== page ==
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Tony Gentry

Poem for 2020

Updated: May 17

I pull off to pee at the Walt Whitman Wayside on the Jersey Turnpike. Through the woods from Camden where the poet lived his last, where he mused and predicted, dictated and preened, gazed with dimming eyes out his doorway past the fragrant lilac vines, lost in memories of war and men torn and ruined in battle, wistful thoughts of furtive loves, and the epiphany he knew and had somehow wrought into a book.

He saw what we did to each other. He dreamed what we could be. He said he would wait for us here.

Along this divided highway, pressed gravel and tar made macadam smooth at these exit ramps fingering to Philly and Trenton and Asbury Park, home to superhero athletes, devious politicians, poets with guitars, and all of us who drive. Stop with me here before the row of drink machines, five bulky rectangles, side-by-side. Their clear plastic windows and cans stacked tight: Coca-Cola, Mountain Dew, Diet Pepsi, Sprite, Dr. Pepper, Snapple, Red Bull, and 7-Up. All shiny, all sugared, all bubbly. All promising some subtle rush, a little rapture, that impalpable sustenance available to all with a dollar.

Turn to the double doors, swinging open and shut, and the little glass room they frame. Funneled through them in then out and on down the turnpike every kind of person.  Pause with me here by the drink machines, loiter and look, and try to see what he saw. 

That little old lady was a teacher, her son is her driver now, a broker who loves his mom. That man at the door wears a turban. Is he a Hindu, a Sikh, a suburban father from Rahway? He looks at his watch. He nods to us. His father, the immigrant, always so long in the Men’s Room.

Ah, the Men’s Room, how this would have stirred the old bawd! The phalanx of identical porcelain urinals, no dividers between them, all down the wall. The men side by side at their business, none looking left or right, so serious, so private, so mindful to follow that rule.

The rhythmic flushing, almost a beat, the stench of blended vapors from their voiding, and the jet plane roar of the drying machines. Eyes askance, fingers at zippers, feet testing the slippery floor.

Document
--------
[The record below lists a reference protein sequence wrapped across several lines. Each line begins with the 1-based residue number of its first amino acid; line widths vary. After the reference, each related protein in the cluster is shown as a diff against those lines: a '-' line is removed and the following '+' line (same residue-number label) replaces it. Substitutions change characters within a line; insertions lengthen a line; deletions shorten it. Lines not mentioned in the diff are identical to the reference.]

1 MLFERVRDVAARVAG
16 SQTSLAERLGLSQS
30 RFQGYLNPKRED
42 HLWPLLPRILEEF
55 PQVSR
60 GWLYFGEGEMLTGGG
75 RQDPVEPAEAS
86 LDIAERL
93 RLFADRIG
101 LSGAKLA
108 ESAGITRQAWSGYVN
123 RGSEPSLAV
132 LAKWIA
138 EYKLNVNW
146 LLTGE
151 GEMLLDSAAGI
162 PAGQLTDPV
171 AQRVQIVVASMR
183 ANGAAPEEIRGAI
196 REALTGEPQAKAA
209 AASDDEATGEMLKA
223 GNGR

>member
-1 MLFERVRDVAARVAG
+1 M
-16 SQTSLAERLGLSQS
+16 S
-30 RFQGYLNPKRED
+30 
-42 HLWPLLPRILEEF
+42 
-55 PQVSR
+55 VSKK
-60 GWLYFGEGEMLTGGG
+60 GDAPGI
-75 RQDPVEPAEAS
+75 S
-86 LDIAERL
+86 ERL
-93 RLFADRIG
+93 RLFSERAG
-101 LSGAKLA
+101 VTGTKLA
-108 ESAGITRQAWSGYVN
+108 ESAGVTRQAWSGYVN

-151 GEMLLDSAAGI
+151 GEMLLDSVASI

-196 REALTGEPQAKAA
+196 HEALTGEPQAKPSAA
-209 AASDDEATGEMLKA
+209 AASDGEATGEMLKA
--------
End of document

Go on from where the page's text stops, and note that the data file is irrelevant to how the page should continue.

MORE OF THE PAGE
And the Women’s Room, never enough stalls, the long line out the door and their mincing needy dance, the fretful glances and nods of commiseration. I mean, this is the most democratic place, don’t you think?

Are you a casino owner climbing out of your limo in kid gloves? Are you a cheerleader off the bus flipping your hair and stretching? A trucker en route to Miami? Do you use a wheelchair? Do you identify as he or her or them? Do you make this trip every day, or is this your first rubber-necking sojourn along the edge of America, straight off the plane at Newark? Are you rushing to work, to the game, or are you rushing because that is what you do?

No, wait, hold up, stand back and groove with me.

Admire the wall of fast food joints staffed with counter persons and the workers at the back. Where do they live? Where do they park their cars? I see you chubby fry cook and the splatter burns on your arms. I see you sallow-faced manager, flat-footed, spinning in place, dreading another breakdown of the ice machine. You children in your winter coats, like bubbles with faces, your tiny hands lost in your mothers’ mittened grips. We are Southerners headed home where people drawl, we are IT specialists who surf on weekends, we are combat veterans and judges and students with depression diagnoses. We pour water from bottles for our dogs.

All the coming and going, the thousands streaming, no one bumping, no one cursing, cats that herd themselves. And the same in the parking lot, cars backing, waiting, accelerating out past the gas pumps, past the 18-wheelers lined up on the side, past the scraggly pines and the skittering trash, one empty can rolling with a tuneful clatter across the greasy asphalt as rain begins to fall.   Yo, Wayside named for our Bard with a Capital-B, you too are the poem he scrawled, and each of us a line. The hum of our valved hearts, the stink of what dumps from our innards, our greasy lips, the common urgent fatigue.

The Walt Whitman Wayside as America singing whether we know it or not.

He wrote: You may read the President’s message and read nothing about it there. I do not know what it is except that it is grand, and that it is happiness, that thing the Founders urged on us, pursuit pursuit pursuit and an asphalt grid to do it on. Never the getting there, not for us, the going is the thing.

He asked, What is it then between us? Could this wayside offer a clue? Well, what if you took me up on this? What if we paused, stepped out of the way, and peered around for one minute?

Would we see what the poet promised, would we understand what he meant, would we take that moment to marvel, and would that be enough?

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